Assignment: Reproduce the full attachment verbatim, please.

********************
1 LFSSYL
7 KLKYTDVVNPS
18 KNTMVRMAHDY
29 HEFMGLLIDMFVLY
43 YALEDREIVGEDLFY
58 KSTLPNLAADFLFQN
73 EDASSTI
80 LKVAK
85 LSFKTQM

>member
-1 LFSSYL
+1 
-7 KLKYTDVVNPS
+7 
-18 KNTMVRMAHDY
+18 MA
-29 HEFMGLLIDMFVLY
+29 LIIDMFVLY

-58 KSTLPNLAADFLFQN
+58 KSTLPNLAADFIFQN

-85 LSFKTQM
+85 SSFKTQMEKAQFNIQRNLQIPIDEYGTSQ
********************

1 LFSSYL
7 KLKYTDVVNPS
18 KNTMVRMAHDY
29 HEFMGLLIDMFVLY
43 YALEDREIVGEDLFY
58 KSTLPNLAADFLFQN
73 EDASSTI
80 LKVAK
85 LSFKTQM

>member
-1 LFSSYL
+1 
-7 KLKYTDVVNPS
+7 
-18 KNTMVRMAHDY
+18 MA
-29 HEFMGLLIDMFVLY
+29 LIIDMFVLY

-58 KSTLPNLAADFLFQN
+58 KSTLPNLAADFIFQN

-85 LSFKTQM
+85 SSFKTQMEKAQFNIQRNLQIPIDEYGTSQ